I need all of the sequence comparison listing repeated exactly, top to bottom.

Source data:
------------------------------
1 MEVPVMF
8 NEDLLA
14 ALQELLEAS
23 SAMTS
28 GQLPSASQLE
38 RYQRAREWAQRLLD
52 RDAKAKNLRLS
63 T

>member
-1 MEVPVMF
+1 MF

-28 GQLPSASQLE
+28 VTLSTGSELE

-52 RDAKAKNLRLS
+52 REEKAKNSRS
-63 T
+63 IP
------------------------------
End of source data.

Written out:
1 MEVPVMF
8 NEDLLA
14 ALQELLEAS
23 SAMTS
28 GQLPSASQLE
38 RYQRAREWAQRLLD
52 RDAKAKNLRLS
63 T

>member
-1 MEVPVMF
+1 MF

-28 GQLPSASQLE
+28 VTLSTGSELE

-52 RDAKAKNLRLS
+52 REEKAKNSRS
-63 T
+63 IP